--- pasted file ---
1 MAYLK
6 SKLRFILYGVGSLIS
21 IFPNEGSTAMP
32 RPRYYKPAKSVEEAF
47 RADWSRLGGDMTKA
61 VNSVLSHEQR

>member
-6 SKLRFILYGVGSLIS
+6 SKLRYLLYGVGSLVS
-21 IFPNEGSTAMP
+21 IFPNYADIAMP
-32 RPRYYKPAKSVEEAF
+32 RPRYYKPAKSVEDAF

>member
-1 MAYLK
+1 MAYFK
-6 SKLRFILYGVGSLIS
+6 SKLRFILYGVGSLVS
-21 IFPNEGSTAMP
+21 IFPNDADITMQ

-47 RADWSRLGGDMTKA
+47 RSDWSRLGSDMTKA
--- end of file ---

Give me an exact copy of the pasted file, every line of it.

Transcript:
1 MAYLK
6 SKLRFILYGVGSLIS
21 IFPNEGSTAMP
32 RPRYYKPAKSVEEAF
47 RADWSRLGGDMTKA
61 VNSVLSHEQR

>member
-6 SKLRFILYGVGSLIS
+6 SKLRYLLYGVGSLVS
-21 IFPNEGSTAMP
+21 IFPNYADIAMP
-32 RPRYYKPAKSVEEAF
+32 RPRYYKPAKSVEDAF

>member
-1 MAYLK
+1 MAYFK
-6 SKLRFILYGVGSLIS
+6 SKLRFILYGVGSLVS
-21 IFPNEGSTAMP
+21 IFPNDADITMQ

-47 RADWSRLGGDMTKA
+47 RSDWSRLGSDMTKA